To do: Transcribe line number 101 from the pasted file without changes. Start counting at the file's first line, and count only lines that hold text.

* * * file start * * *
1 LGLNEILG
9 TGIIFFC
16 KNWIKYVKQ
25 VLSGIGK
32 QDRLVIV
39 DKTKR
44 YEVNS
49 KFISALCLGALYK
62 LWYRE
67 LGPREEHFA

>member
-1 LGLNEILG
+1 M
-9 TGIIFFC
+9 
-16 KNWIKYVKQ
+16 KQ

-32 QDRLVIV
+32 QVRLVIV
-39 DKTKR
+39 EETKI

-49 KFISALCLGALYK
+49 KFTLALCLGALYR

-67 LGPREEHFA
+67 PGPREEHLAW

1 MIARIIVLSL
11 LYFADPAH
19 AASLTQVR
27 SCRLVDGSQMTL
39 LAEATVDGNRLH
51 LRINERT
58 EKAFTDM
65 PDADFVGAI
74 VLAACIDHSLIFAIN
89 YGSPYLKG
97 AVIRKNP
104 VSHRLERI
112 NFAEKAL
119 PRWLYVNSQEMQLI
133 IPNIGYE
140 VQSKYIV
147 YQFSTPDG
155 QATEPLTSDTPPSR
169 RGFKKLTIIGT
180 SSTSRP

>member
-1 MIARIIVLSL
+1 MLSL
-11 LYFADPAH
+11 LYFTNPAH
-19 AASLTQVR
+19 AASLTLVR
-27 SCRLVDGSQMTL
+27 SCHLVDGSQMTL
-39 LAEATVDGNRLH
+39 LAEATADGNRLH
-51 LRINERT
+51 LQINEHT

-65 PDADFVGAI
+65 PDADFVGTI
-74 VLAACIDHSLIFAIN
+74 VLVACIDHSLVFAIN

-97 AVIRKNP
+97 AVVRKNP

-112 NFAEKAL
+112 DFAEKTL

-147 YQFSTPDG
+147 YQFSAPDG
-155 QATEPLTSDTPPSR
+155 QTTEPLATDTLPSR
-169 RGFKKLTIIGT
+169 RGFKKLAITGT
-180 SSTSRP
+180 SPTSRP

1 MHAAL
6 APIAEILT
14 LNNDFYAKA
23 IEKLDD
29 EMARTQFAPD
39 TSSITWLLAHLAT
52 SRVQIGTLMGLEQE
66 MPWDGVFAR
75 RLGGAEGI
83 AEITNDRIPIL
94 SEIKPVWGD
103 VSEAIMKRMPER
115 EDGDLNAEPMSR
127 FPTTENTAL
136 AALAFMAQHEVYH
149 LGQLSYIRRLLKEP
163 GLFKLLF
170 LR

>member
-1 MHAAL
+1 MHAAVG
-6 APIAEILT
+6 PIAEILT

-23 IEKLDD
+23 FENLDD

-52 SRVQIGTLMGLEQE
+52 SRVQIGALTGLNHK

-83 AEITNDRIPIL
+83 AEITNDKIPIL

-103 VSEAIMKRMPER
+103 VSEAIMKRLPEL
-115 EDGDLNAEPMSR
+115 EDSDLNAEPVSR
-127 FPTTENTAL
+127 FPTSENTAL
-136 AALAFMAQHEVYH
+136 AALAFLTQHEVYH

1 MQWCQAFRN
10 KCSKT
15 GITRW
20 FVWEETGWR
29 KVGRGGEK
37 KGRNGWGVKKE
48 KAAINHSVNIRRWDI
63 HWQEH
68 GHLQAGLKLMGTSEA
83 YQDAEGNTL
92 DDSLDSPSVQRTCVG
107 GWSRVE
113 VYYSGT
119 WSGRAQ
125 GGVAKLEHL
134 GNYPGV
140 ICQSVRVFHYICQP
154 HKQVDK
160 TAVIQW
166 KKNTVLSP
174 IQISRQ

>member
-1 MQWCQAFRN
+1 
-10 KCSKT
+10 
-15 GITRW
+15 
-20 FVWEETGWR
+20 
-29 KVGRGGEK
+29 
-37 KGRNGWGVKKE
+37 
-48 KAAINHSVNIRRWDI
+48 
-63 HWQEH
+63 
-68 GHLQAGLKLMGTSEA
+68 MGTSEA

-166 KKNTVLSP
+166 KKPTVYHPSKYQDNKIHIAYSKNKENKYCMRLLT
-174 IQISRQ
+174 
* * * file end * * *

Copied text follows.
+52 SRVQIGALTGLNHK